My local corporate bookstore has a large children’s book section featuring toys disguised as books, workbooks pretending to be books, and the same dozen over-hyped children’s books in seemingly endless proliferation. I don’t know why the whole range of beautiful children’s books is so hard to find, but it is hard to find great children’s literature, especially for those of us (is it most of us, now?) who live in places without great independent bookstores.
So here is my attempt to list the best children’s books I know of.
And here’s my criteria:
Great children’s books should have stories: not just words, not just labelled pictures, but stories, dammit, with a narrative arc that both kids and adults can appreciate. But the story shouldn’t be too scary, at least not in our house, where my daughter plugs her ears during the scary pages. This rule means that Richard Scarry isn’t on our bookshelf, Dora is kept to a minimum, and even Disney’s fairy tales are buried at the back of the shelf (not that I didn’t have other reasons to discourage Disney, anyway).
Great children’s books should be gorgeous in both images and words. I want poetry. I don’t mean that the stories have to rhyme; I mean that I want the writing to be lyrical and beautiful. It’s even better if meanings resonate on several levels, like poetry, rewarding multiple readings at different ages. I prefer artwork with clean lines, too: all the collaged fussiness or impressionistic painting of some children’s books doesn’t seem to register on young eyes. Maybe that’s just my kids, but that’s what I see.
I don’t desire a didactic fable in every book, but I do appreciate if the book’s underlying messages aren’t offensive, especially because my daughter has a strong tendency to repeat lines she has learned from books and to mimic whatever action she sees in books. It’s surprising to me how many famous books this rules out, from Curious George to Rainbow Fish to A Bargain for Frances.
Here’s what I do like:
BEST BOARD BOOKS for children ages 0-2
Freight Train by Donald Crews
Where is Baby’s Bellybutton and virtually the entire oeuvre of Karen Katz
Best Books for 3-5 year Olds
Pete the Cat: I Love My White Shoes has a fabulous message about accepting impermanence while rocking out.
The Whoops-a-Daisy World series: Doctor Meow’s Big Emergency and Chief Rhino to the Rescue. We are eagerly awaiting Sam Lloyd’s next one. Doctor Meow is what I would give to any child who has to go to the hospital. Chief Rhino is what I bring to every birthday party, and it is always appreciated.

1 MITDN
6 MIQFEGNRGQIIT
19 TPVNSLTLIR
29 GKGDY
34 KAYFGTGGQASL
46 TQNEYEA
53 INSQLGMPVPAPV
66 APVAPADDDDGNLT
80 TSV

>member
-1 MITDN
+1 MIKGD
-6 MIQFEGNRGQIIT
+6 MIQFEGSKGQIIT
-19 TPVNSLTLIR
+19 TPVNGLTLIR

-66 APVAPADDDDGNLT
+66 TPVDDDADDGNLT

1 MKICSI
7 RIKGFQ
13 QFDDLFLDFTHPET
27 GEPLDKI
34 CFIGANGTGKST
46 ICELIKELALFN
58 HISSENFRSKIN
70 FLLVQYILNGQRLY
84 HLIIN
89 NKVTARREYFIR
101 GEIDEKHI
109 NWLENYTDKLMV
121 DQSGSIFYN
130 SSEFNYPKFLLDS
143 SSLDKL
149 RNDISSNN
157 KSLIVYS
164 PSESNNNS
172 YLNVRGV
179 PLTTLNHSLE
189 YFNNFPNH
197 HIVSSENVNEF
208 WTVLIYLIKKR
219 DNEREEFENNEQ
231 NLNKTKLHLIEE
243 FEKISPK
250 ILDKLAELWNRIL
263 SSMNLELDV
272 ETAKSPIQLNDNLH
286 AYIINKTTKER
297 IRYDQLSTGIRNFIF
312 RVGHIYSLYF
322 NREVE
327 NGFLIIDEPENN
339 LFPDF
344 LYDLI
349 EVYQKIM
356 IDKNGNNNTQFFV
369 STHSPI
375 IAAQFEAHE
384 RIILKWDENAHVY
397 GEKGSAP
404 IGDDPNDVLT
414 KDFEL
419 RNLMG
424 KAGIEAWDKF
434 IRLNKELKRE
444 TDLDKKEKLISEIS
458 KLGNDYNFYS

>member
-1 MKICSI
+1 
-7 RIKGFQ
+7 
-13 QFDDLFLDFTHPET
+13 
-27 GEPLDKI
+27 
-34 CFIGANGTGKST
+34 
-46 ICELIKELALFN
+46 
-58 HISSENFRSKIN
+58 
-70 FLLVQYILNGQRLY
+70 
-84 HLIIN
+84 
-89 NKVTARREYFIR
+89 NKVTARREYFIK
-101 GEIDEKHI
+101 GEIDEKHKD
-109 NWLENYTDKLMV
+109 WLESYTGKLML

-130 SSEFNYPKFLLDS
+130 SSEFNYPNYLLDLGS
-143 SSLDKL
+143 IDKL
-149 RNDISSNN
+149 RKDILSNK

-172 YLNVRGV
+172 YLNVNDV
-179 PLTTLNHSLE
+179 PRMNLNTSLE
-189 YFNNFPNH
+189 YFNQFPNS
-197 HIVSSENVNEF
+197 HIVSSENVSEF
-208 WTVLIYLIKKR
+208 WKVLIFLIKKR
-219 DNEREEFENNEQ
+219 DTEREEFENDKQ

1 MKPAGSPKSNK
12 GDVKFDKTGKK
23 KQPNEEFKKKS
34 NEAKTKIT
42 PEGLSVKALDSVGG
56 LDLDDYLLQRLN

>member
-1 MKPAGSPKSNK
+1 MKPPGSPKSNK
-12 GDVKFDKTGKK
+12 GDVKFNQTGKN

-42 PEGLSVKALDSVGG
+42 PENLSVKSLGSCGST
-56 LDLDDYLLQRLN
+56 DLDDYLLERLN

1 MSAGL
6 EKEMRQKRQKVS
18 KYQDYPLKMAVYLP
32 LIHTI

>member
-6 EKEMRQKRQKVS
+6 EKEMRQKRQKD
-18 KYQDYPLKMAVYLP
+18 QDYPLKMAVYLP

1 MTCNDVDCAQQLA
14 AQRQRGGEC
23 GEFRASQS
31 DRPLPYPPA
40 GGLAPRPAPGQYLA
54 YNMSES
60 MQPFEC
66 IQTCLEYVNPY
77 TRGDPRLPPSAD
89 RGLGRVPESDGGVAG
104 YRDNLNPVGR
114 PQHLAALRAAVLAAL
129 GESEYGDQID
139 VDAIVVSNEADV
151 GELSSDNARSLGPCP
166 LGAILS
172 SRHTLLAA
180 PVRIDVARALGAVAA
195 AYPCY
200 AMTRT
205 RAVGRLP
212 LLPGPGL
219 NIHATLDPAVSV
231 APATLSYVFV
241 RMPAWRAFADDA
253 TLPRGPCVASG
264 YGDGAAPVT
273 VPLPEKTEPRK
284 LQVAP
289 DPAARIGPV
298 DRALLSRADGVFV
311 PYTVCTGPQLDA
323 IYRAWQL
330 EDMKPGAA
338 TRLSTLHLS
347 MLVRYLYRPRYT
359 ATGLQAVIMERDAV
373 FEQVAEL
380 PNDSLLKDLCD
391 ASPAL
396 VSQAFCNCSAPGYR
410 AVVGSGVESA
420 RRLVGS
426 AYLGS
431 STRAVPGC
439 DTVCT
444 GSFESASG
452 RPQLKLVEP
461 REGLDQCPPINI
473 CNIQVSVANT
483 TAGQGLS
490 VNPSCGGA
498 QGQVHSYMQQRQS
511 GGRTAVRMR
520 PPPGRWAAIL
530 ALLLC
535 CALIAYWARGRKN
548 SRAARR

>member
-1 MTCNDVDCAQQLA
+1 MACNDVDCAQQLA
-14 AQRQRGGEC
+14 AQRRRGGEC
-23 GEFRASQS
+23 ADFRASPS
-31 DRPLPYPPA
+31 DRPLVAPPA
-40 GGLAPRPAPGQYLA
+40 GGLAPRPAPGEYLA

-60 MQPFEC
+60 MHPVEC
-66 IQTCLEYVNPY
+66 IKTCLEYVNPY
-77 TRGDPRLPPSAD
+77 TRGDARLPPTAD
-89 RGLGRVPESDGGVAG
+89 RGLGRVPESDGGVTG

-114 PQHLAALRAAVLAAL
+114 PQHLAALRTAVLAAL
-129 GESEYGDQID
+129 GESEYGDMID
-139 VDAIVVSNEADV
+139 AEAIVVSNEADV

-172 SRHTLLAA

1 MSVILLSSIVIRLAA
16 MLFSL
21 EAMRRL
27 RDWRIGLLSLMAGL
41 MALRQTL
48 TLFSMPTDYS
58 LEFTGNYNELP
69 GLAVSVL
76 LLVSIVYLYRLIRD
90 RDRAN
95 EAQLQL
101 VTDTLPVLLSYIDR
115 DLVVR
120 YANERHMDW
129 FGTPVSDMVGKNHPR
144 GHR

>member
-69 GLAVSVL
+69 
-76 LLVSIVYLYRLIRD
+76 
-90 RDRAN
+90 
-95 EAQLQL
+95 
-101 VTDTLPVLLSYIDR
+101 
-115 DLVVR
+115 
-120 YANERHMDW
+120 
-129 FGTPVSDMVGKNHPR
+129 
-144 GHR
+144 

You Can Do It Sam and the entire sweet Sam series by Amy Hest
The fantastic visual play of David Wiesner makes it hard to choose just one favorite, but the Caldecott honor people agree with me that Sector 7 is his greatest. My second-favorites are Tuesday and Flotsam.
The Snowman by Raymond Briggs
Banana! by Ed Vere. How can a book with only two words in it manage to be one of the most fun to read aloud? That is part of the brilliance of this book.
Classics: Caps for Sale, We’re Going on a Bear Hunt, and, of course, most of Dr. Seuss.
Anything by Maurice Sendak, especially In the Night Kitchen.
Books with Good Female Role-Models
Sadly, because of the canard that boys will only read books about boys, while girls will read books about anyone, many children’s books still feature mostly boys. There is a place for The Paper Bag Princess, Cinder Edna, Do Princesses Wear Hiking Boots, and other feminist twists on princess tales, but — beyond those — this list here is simply books with great stories that happen to feature women who are heroes.
Miss Rumphius has, hands-down, my favorite message in all of children’s literature, and I don’t care if lupines are an invasive species. Why Barbara Cooney is not more famous is a mystery to me, because Roxaboxen is also a well-loved favorite around here.
Blueberry Girl, although, like much of Neil Gaiman’s work, this one may appeal more to me than to young children.
One Morning in Maine, a classic by the author better known for Make Way for Ducklings and Blueberries for Sal
Jellybeans for Breakfast, although it’s out of print, and the “being bad” part needs to be revised, but it’s still, hands-down, Sophie’s favorite book. It’s the favorite book of so many people that used copies sell for $165 right now on amazon.
Books to Subtly Discourage Consumerism
Nothing by Jon Agee is Sophie’s favorite silly book
Moomin and the Birthday Button, based on a classic Finnish fantasy
Because you’ve got to have some.
Okay, wise readers, what fabulous books have I left out? Let me know in the comments section.